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No matter what happens at NHL awards, Sedin already has his off-season highlight

LAS VEGAS, Nev. - It truly doesn't matter what the NHL awards show brings for Henrik Sedin. His off-season highlight is already secured.

The Vancouver Canucks forward and his wife Johanna celebrated the birth of their second child, Harry, on May 12 and there's nothing that will top that here this week. Sedin is guaranteed to walk away with the Art Ross Trophy as the league's leading point-getter and is also nominated for both MVP awards—the Hart Trophy (voted by media) and Ted Lindsay Award (voted by players).

Even if he takes both of those honours on Wednesday at the Palms Casino&Resort, it won't be the most memorable part of the summer.

"This is hockey," Sedin said Tuesday. "It shows you had a good season and everything, I really enjoy being here. We'll see what happens.

"(After becoming a father again), everything's a bonus."

He seems genuinely honoured to have been nominated alongside Sidney Crosby and Alex Ovechkin—two former winners of both awards.

The 29-year-old had a monster season with a career-high 112 points. Prior to that, he and twin brother Daniel had established themselves as point-a-game players and Henrik never thought they'd achieve much more.

"We thought that we could compete with (Crosby and Ovechkin) on a nightly basis," said Sedin. "We didn't feel that we were that much worse playing against them. But they put up so many points, they're unbelievable players.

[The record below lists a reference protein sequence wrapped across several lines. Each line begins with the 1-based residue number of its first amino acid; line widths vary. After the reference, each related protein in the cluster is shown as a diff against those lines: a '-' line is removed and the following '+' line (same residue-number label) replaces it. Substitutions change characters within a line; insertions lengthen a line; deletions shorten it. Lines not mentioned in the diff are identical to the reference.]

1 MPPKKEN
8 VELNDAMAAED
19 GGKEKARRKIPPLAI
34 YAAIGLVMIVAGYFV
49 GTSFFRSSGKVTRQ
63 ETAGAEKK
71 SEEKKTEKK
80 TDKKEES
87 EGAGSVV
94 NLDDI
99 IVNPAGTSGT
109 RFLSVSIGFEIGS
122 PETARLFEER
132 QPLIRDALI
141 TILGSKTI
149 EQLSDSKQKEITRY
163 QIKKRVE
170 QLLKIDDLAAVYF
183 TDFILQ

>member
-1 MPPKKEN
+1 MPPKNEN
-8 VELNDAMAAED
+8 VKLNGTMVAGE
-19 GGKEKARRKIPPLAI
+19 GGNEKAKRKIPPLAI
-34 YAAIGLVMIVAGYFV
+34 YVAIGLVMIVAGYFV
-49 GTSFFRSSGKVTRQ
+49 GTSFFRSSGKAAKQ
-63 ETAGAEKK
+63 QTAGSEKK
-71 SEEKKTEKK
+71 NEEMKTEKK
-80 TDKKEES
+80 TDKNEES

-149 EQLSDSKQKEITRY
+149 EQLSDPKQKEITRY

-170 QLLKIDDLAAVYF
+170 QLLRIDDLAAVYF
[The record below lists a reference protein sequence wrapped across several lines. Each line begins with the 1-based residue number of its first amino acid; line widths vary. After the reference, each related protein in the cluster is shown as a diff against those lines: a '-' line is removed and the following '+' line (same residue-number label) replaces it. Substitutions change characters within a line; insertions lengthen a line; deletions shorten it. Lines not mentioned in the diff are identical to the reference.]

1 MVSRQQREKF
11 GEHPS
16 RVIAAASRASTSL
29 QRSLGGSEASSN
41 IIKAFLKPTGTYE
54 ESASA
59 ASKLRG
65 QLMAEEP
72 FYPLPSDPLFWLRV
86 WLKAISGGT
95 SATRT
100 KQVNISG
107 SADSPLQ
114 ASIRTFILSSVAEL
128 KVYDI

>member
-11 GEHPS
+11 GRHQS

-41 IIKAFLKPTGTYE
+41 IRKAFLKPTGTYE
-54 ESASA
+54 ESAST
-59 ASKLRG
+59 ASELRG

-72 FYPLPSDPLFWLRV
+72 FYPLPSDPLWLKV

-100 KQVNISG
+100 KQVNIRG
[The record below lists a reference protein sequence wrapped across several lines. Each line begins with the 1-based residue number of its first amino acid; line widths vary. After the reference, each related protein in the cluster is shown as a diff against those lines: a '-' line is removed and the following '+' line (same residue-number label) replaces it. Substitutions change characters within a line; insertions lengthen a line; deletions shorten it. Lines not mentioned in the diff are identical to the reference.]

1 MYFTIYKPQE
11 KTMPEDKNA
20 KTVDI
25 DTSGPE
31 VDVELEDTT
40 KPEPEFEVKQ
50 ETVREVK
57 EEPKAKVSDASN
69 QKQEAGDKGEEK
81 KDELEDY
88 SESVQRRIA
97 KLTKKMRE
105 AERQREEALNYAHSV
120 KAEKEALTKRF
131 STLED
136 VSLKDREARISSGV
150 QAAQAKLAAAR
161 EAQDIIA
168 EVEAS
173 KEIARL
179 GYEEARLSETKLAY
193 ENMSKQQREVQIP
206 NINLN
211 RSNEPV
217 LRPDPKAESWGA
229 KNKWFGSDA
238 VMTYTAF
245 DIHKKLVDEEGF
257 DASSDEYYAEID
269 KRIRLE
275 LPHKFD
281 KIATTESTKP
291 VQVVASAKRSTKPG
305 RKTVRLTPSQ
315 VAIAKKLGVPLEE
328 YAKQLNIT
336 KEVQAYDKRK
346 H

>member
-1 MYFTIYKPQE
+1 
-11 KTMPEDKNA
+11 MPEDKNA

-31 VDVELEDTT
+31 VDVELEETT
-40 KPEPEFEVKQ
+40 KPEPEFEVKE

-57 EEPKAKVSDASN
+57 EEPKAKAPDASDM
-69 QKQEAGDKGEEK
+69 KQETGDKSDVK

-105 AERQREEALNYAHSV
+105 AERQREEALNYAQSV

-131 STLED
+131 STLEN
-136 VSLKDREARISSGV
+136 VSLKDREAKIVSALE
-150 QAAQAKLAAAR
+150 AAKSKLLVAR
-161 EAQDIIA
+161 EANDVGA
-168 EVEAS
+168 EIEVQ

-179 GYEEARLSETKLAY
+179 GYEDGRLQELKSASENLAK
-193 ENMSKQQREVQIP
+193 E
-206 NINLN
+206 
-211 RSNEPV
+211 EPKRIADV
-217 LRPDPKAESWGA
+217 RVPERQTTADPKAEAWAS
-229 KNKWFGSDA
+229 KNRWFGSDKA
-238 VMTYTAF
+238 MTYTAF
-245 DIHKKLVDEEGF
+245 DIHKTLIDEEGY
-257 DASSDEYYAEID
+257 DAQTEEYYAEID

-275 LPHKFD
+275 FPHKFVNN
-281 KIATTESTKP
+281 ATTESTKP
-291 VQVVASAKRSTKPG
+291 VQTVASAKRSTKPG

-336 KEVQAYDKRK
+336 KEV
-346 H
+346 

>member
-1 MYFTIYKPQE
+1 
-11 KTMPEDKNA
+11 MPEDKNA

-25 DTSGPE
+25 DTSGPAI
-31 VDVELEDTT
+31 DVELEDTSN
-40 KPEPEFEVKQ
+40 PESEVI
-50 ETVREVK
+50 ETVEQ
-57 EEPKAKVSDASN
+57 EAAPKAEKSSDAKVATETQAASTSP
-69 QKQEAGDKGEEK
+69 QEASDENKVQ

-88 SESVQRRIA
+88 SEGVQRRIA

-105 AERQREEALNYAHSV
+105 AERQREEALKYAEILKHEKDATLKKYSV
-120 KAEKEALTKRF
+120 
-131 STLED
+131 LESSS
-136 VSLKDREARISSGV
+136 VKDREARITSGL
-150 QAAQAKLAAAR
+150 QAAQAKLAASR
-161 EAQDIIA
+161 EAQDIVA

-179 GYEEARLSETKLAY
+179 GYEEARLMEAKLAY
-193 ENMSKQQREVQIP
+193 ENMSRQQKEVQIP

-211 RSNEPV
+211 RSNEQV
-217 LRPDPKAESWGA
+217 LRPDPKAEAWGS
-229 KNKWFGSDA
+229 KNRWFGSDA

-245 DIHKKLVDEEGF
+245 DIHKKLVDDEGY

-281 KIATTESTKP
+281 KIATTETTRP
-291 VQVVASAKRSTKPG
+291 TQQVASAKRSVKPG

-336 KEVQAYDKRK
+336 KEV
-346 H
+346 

"To be here after 82 games, I never thought (it would happen)."

Crosby says he's been enjoying a summer that was a little longer than expected after the Penguins were bounced from the second round of the playoffs by Montreal. He initially took some time to play golf and go fishing, but has since resumed his workout routine.

Win or lose on Wednesday, the Penguins captain is proud of a "consistent" season where he cracked the 50-goal barrier for the first time. Crosby doesn't think there's much separating his performance from what Sedin and Ovechkin accomplished.

"At the end of the day, there's three pretty good seasons there," he said. "I don't think anyone will be hanging their head about their season whatever the result is."

The NHL awards show is back in Las Vegas for the second straight year and a number of the nominees seemed excited by that fact.

Detroit Red Wings goaltender Jimmy Howard wore a big grin while talking of plans to visit a popular nightclub. That's one thing the 26-year-old can do that the two other Calder Trophy nominees can't—Avalanche forward Matt Duchene and Sabres defenceman Tyler Myers are both too young to drink or gamble in the city.

Duchene said it wouldn't keep him from having fun.

"From my balcony, I looked down and I saw a pool where you can basically sit in it and just hang out," he said. "So I'm thinking that might be my next destination after this thing here."

Crosby is visiting the city for the first time ever.

"I'm excited to see what it's like," he said. "I'm only here for two days. I'm sure that will be enough."

He wasn't the only one expecting to have his eyes opened.

"We don't have anything like this in Sweden, I'll tell you that," said Sedin.


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